Ask A Stoic: First 10 episodes!


I have posted ten videos at Ask a Stoic.  You can view them Ask a Stoicin a playlist, or individually.

Please remember, that you can submit your own questions either as a comment on a video, or at the main Ask a Stoic sub-page through the form.  Thanks!


Individual videos:

The Cynic TubCast


The first episode of The Cynic Tubcast is up, of which I am a co-host.  If you’re interested in the history of Stoicism, and the school which gave it birth, swing on by!  Zeno spent some twenty years, if I recall correctly, as a student of Crates in the Cynic school before going on to found the Stoa.  Looking back to the Cynics for ideas to inform my Stoic practice is what brought me to have an appreciation for those philosophers like Diogenes, Crates, and Hipparchia.

I hope you enjoy the episode!  It’s been quite the adventure getting it out there!

The Cynic TubCast: S01E01.

Indifference? But I **like** this thing!


There’s a crucial difference in appreciating something, and in being so swept up so you lose control of your faculties.

Can a Stoic sing, dance, make art, and fight? Yes, of course. But he or she should do so fully in control of their inner state.  The Stoic should be attentive, and mindful, in the manner of prosoche.

Like Epictetus says, if someone gave away your body you would be upset, but every person with an evil word takes our minds and we are not upset.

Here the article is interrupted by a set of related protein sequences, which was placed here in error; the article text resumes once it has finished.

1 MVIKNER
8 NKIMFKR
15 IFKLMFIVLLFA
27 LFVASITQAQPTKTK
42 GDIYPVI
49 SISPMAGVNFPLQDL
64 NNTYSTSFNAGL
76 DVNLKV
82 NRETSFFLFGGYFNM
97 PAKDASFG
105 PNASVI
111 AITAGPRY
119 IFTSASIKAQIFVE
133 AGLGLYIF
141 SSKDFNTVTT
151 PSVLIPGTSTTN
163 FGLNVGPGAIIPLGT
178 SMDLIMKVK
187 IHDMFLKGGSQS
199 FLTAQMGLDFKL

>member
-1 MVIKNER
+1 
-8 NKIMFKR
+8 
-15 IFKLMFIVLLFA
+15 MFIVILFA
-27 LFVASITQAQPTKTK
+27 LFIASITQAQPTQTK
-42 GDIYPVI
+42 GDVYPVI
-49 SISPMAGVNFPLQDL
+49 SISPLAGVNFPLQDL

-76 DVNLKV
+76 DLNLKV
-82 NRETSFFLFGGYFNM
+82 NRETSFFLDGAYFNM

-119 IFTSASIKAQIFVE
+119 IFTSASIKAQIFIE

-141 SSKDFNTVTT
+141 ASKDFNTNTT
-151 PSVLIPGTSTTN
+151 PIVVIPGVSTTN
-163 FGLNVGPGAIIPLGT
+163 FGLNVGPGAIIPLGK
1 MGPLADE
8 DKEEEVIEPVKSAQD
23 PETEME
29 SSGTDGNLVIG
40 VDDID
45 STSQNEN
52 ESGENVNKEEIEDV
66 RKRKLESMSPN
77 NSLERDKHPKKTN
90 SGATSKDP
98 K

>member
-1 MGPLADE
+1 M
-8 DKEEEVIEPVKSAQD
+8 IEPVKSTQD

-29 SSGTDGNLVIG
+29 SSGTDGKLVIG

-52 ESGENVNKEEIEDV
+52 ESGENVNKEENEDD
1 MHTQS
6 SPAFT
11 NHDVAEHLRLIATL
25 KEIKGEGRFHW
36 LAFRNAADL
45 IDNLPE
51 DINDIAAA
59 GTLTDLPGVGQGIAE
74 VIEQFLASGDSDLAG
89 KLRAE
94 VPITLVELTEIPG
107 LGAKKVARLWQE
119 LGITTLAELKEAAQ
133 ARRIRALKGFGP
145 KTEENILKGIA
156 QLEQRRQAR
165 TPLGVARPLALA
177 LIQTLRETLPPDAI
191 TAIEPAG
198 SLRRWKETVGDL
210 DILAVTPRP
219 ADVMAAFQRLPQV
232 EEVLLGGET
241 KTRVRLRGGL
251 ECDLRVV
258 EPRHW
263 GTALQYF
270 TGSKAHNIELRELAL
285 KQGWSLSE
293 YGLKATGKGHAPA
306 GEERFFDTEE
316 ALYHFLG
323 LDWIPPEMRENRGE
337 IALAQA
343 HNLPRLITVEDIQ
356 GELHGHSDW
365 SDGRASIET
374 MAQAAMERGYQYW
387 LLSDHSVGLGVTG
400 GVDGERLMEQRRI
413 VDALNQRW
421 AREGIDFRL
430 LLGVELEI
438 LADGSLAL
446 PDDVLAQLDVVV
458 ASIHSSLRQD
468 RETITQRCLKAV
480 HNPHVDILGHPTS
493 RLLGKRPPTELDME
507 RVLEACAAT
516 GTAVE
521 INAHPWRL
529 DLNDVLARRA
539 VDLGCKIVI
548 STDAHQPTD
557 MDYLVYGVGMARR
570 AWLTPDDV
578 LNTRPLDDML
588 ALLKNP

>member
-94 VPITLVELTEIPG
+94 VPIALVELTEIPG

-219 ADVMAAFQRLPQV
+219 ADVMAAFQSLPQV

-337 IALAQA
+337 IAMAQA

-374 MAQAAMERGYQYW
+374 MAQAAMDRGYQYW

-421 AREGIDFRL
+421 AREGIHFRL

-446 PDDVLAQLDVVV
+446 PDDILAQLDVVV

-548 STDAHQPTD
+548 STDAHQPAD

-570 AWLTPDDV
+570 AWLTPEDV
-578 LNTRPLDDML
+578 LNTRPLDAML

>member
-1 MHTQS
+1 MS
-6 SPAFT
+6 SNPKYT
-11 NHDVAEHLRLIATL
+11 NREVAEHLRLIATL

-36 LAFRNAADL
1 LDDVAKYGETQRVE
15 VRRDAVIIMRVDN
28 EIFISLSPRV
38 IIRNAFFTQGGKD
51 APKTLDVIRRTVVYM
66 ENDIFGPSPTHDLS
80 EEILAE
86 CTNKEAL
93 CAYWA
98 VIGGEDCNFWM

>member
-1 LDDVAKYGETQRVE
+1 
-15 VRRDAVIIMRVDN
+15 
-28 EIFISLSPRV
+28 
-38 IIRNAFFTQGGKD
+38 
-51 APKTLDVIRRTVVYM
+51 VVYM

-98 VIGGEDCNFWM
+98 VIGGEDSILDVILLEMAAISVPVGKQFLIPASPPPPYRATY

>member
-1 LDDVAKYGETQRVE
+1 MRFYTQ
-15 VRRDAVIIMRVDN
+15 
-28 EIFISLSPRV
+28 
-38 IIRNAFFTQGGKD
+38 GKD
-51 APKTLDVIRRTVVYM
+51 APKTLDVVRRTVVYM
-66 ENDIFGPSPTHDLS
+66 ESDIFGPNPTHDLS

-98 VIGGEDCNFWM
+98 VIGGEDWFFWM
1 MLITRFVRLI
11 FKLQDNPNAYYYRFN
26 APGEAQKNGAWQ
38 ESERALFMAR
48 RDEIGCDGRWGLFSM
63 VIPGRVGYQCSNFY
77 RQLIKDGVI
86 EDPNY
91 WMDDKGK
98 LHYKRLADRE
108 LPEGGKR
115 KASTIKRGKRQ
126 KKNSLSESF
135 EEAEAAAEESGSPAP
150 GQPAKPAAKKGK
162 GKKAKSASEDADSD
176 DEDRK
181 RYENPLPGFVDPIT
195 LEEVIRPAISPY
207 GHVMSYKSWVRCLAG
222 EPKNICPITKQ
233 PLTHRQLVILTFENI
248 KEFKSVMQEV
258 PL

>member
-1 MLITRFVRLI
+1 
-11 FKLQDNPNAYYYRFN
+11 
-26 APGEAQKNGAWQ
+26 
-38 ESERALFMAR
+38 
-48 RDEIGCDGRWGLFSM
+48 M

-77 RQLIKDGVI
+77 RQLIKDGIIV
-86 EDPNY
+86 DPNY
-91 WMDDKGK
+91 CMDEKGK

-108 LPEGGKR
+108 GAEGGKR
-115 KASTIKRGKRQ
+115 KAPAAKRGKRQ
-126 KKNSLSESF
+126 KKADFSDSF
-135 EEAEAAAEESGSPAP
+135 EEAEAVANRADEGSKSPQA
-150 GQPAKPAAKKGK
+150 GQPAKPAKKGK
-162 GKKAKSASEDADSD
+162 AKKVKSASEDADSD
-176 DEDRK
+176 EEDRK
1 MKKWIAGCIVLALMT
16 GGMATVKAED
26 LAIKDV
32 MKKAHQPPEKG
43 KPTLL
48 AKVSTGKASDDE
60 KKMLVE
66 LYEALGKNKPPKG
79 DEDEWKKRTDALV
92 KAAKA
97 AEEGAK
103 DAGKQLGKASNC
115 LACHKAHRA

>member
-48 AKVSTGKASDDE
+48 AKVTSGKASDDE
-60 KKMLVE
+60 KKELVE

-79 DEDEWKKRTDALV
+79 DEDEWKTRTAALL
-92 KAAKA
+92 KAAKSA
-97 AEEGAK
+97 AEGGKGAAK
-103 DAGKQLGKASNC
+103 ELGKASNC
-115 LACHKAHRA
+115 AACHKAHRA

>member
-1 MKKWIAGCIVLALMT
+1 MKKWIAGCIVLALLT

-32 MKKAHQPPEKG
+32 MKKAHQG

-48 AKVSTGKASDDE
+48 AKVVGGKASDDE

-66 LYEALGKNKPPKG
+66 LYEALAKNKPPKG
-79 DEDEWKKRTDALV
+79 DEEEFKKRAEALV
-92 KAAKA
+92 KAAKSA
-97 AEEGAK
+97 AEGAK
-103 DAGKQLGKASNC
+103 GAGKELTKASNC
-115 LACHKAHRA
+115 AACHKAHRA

If we practice against these types of losses, shouldn’t we also be concerned with “good” ones?

Remember the Spartan boy to whom pain seemed more of a good that pleasure, since pleasure can weaken us and our resolve and pain fortifies it.

We are talking about a fundamental shift in viewing the world from the way most everyone else does.  Oftentimes the concept of ‘preferred indifferents’ is skewed for new students.  They think, wrongly, that since it doesn’t have an apparent moral quality, that they should indulge in all manner of vices.

But this is wrong thinking.  Every time we indulge, we train ourselves in indulgence.  Our likes very easily become passions.  Just as we do in times of trial, saying “this is indifferent” we must also do in times of pleasure.  But how much harder is that!

I see a lot of hedonist Stoics (can such a thing truly be?)  on the internet.  I’d urge you to look at those things which so easily and thoughtlessly enslave the will.  Are there contributing to your good?  If not…. they’re not a preferred indifferent.